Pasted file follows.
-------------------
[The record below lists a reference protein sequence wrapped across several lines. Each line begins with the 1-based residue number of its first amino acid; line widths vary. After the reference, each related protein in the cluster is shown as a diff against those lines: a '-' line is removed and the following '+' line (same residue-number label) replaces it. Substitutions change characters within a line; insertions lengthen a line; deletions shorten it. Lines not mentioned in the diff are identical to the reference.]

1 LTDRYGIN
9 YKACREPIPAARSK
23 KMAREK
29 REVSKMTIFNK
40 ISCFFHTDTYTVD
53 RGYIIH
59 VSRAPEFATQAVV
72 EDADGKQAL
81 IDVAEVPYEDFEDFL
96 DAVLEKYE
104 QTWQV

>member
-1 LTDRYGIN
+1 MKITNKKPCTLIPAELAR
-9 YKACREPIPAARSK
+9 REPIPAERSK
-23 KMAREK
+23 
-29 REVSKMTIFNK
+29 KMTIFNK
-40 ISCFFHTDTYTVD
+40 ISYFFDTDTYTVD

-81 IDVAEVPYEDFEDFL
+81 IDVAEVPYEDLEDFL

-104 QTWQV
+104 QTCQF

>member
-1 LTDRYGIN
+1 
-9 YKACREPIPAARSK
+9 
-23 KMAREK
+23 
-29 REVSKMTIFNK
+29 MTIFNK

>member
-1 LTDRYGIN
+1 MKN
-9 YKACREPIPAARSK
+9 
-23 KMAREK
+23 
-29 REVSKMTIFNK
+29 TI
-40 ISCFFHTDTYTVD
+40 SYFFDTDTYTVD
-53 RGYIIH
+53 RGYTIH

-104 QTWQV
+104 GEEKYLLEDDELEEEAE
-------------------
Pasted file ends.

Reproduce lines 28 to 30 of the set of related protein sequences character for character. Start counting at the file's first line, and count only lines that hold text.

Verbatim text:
>member
-1 LTDRYGIN
+1 